Last week the General Assembly considered two significant budget amendments offered by the Governor that I did not speak to in my most recent newsletter. I wanted to offer a few thoughts on these amendments, both of which were related to the pandemic.
Prison Census Reduction
First, the legislature approved an amendment authorizing the Department of Corrections (DOC) to release people from incarceration who have less than one year to serve. The policy does not apply to people who have been convicted of capital murder and sexually violent offenses, but it does apply to everyone else in the custody of the DOC who have less than a year to serve on a felony sentence.
DOC has the authority under this amendment to determine whether releasing the inmate is in the interest of public safety and the individual. This is significant because it is the first time since parole was abolished in 1995 that non-geriatric inmates may be approved for early release. This policy shift is also unusual in that it empowers the Department of Corrections, rather than the Parole Board, to make the determination.
Our prisons are crowded, and physical distancing during this pandemic is impossible. In order to prevent widespread infection, we need to reduce the population of some of our facilities. We are already seeing outbreaks in several of our state prisons.
Since the amendment was approved, DOC advises they will consider the following factors in making the release decisions: the type of crime committed by the offender, medical conditions of the offender, the existence of a documented and approved home plan, and the individual’s conduct as an inmate and risk for recidivism. DOC will also take into consideration the safety and wellbeing of the offender, the offender’s family, the availability of community resources and access to proper healthcare for any medical and mental health treatment. They will not approve the release of individuals with active court detainers.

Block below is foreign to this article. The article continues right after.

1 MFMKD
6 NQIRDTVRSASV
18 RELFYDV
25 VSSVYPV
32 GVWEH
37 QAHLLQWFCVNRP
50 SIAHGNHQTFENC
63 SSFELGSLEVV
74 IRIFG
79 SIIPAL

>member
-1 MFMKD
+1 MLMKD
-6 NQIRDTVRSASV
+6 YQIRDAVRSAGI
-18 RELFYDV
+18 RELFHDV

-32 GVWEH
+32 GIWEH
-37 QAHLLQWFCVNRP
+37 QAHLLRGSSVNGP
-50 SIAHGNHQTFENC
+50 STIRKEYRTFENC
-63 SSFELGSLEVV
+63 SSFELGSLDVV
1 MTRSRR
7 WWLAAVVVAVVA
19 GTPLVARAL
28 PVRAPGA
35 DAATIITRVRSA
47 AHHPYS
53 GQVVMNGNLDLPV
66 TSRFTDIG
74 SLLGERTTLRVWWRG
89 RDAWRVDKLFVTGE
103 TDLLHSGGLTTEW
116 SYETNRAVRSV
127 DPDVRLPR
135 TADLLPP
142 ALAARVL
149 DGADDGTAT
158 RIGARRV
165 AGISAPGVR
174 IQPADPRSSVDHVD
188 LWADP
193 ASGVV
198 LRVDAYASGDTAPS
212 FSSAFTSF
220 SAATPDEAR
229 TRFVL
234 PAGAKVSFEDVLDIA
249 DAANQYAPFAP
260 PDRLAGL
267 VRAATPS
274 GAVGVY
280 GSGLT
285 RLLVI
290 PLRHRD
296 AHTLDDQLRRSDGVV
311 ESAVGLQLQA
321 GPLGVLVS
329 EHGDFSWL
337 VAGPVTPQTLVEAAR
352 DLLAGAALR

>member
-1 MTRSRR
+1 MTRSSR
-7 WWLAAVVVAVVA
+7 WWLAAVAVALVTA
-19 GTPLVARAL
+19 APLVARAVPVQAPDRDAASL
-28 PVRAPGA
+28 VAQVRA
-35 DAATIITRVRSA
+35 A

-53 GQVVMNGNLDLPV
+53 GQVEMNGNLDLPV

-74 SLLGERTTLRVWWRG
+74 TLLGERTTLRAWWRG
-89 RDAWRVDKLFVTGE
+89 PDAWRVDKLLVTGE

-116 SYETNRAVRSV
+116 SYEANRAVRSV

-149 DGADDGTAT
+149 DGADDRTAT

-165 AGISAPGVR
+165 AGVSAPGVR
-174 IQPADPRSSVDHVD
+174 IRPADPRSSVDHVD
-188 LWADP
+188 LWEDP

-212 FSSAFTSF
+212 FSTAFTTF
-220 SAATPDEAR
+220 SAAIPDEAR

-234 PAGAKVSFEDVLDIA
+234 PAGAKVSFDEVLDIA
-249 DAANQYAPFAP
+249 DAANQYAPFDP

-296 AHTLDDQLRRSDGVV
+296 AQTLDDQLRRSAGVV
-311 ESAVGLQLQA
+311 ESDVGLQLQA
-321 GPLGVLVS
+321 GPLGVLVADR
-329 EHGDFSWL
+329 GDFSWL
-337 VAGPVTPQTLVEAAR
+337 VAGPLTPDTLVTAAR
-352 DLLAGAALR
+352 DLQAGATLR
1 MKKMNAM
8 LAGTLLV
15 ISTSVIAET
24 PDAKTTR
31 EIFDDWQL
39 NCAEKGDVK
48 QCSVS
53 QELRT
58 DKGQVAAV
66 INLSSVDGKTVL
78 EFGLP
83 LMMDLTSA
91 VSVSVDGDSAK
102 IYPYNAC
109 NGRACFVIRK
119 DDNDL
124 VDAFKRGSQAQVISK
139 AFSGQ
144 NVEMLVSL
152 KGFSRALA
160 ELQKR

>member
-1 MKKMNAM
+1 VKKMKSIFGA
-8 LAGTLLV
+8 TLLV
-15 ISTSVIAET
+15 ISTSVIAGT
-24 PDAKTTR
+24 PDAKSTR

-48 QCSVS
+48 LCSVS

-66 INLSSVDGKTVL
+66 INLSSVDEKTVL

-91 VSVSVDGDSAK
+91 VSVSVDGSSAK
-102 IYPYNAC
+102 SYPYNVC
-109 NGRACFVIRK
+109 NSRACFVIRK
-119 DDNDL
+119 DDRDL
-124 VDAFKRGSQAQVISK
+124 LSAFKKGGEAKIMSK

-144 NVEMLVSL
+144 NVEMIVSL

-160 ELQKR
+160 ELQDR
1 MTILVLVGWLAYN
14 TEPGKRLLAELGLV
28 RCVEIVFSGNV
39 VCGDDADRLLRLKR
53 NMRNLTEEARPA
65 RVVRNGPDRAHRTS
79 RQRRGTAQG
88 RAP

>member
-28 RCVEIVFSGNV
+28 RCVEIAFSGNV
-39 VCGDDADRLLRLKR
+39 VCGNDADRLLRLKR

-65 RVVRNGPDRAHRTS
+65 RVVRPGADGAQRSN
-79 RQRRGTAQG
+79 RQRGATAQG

The second amendment I wanted to touch on failed. In Virginia, many municipalities, cities and towns have elections in the spring. The charters which established those cities and towns often require May elections and establish terms of office that expire June 30 of each election year. The primary elections in Wisconsin earlier this month highlighted concerns about voting during a pandemic. Governor Northam proposed moving the May elections to November because of concerns about adhering to physical distancing guidelines and having sufficient election workers, many of whom are older and at higher risk for complications from COVID-19. His amendment was applauded by many public health advocates and some local registrars.
The opposition to the amendment stemmed from concerns that many people have already voted in the May elections. If the elections were moved to November, the absentee ballots that have already been cast would be discarded. Localities had already spent money to print ballots and arrange logistics for the election. The November election would be completely different, so those resources could not be used in the fall. More to the point, those city and town charters have terms of office which expire on the 30 th of June. I am not certain that the Governor or the legislature had the constitutional authority to extend the term of office beyond that set forth in the charters. The amendment failed.
Many of the legislators who opposed the amendment, including me, hoped a special session could be called giving us an opportunity to move the May elections to June. This action would have bought us more time as we respond to the pandemic but also allow for elections consistent with local charters. Rather than call a special session, the Governor responded by exercising his authority to move the election back two weeks to May 19. The deadline for requesting an absentee ballot to be mailed to a voter is May 12. Everyone is encouraged to vote by mail.